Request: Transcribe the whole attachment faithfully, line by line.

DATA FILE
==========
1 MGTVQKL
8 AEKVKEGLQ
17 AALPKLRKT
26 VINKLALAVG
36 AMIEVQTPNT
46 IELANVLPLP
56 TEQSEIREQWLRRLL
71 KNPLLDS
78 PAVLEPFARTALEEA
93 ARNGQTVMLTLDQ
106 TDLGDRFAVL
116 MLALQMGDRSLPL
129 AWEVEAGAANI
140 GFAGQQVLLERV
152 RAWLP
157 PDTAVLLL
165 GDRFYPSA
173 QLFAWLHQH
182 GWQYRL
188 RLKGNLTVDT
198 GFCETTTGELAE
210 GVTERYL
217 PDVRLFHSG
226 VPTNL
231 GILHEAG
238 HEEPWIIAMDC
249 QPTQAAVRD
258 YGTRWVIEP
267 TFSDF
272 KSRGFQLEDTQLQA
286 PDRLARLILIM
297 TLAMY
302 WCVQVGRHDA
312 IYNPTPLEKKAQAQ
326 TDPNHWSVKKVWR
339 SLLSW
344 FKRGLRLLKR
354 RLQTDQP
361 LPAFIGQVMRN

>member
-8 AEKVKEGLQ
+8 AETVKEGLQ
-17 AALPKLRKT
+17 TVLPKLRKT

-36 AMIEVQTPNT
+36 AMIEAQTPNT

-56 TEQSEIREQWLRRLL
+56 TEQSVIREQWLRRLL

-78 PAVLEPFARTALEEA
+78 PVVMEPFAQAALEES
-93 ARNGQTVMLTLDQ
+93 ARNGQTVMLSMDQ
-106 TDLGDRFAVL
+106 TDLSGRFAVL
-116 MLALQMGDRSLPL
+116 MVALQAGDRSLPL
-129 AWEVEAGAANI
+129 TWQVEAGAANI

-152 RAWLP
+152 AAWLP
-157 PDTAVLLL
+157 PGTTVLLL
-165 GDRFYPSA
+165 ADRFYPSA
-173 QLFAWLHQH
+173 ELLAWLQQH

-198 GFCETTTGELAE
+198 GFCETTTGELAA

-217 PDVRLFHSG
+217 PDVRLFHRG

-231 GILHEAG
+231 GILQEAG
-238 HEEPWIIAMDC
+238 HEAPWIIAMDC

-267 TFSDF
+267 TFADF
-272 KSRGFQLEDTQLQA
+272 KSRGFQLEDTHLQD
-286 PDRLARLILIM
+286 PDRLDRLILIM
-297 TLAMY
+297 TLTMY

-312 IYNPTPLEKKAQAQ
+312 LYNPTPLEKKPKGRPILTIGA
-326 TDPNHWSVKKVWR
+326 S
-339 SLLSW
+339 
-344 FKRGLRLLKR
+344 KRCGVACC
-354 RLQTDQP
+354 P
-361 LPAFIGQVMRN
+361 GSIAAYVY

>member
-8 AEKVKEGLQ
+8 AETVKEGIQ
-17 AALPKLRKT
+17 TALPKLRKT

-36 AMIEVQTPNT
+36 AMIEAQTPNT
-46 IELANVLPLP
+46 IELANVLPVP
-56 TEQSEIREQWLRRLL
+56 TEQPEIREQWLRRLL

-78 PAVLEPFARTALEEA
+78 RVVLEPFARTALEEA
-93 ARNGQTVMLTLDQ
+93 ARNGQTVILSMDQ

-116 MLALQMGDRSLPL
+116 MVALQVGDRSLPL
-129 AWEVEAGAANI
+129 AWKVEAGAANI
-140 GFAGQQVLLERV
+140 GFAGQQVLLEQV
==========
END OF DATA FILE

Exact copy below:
1 MGTVQKL
8 AEKVKEGLQ
17 AALPKLRKT
26 VINKLALAVG
36 AMIEVQTPNT
46 IELANVLPLP
56 TEQSEIREQWLRRLL
71 KNPLLDS
78 PAVLEPFARTALEEA
93 ARNGQTVMLTLDQ
106 TDLGDRFAVL
116 MLALQMGDRSLPL
129 AWEVEAGAANI
140 GFAGQQVLLERV
152 RAWLP
157 PDTAVLLL
165 GDRFYPSA
173 QLFAWLHQH
182 GWQYRL
188 RLKGNLTVDT
198 GFCETTTGELAE
210 GVTERYL
217 PDVRLFHSG
226 VPTNL
231 GILHEAG
238 HEEPWIIAMDC
249 QPTQAAVRD
258 YGTRWVIEP
267 TFSDF
272 KSRGFQLEDTQLQA
286 PDRLARLILIM
297 TLAMY
302 WCVQVGRHDA
312 IYNPTPLEKKAQAQ
326 TDPNHWSVKKVWR
339 SLLSW
344 FKRGLRLLKR
354 RLQTDQP
361 LPAFIGQVMRN

>member
-8 AEKVKEGLQ
+8 AETVKEGLQ
-17 AALPKLRKT
+17 TVLPKLRKT

-36 AMIEVQTPNT
+36 AMIEAQTPNT

-56 TEQSEIREQWLRRLL
+56 TEQSVIREQWLRRLL

-78 PAVLEPFARTALEEA
+78 PVVMEPFAQAALEES
-93 ARNGQTVMLTLDQ
+93 ARNGQTVMLSMDQ
-106 TDLGDRFAVL
+106 TDLSGRFAVL
-116 MLALQMGDRSLPL
+116 MVALQAGDRSLPL
-129 AWEVEAGAANI
+129 TWQVEAGAANI

-152 RAWLP
+152 AAWLP
-157 PDTAVLLL
+157 PGTTVLLL
-165 GDRFYPSA
+165 ADRFYPSA
-173 QLFAWLHQH
+173 ELLAWLQQH

-198 GFCETTTGELAE
+198 GFCETTTGELAA

-217 PDVRLFHSG
+217 PDVRLFHRG

-231 GILHEAG
+231 GILQEAG
-238 HEEPWIIAMDC
+238 HEAPWIIAMDC

-267 TFSDF
+267 TFADF
-272 KSRGFQLEDTQLQA
+272 KSRGFQLEDTHLQD
-286 PDRLARLILIM
+286 PDRLDRLILIM
-297 TLAMY
+297 TLTMY

-312 IYNPTPLEKKAQAQ
+312 LYNPTPLEKKPKGRPILTIGA
-326 TDPNHWSVKKVWR
+326 S
-339 SLLSW
+339 
-344 FKRGLRLLKR
+344 KRCGVACC
-354 RLQTDQP
+354 P
-361 LPAFIGQVMRN
+361 GSIAAYVY

>member
-8 AEKVKEGLQ
+8 AETVKEGIQ
-17 AALPKLRKT
+17 TALPKLRKT

-36 AMIEVQTPNT
+36 AMIEAQTPNT
-46 IELANVLPLP
+46 IELANVLPVP
-56 TEQSEIREQWLRRLL
+56 TEQPEIREQWLRRLL

-78 PAVLEPFARTALEEA
+78 RVVLEPFARTALEEA
-93 ARNGQTVMLTLDQ
+93 ARNGQTVILSMDQ

-116 MLALQMGDRSLPL
+116 MVALQVGDRSLPL
-129 AWEVEAGAANI
+129 AWKVEAGAANI
-140 GFAGQQVLLERV
+140 GFAGQQVLLEQV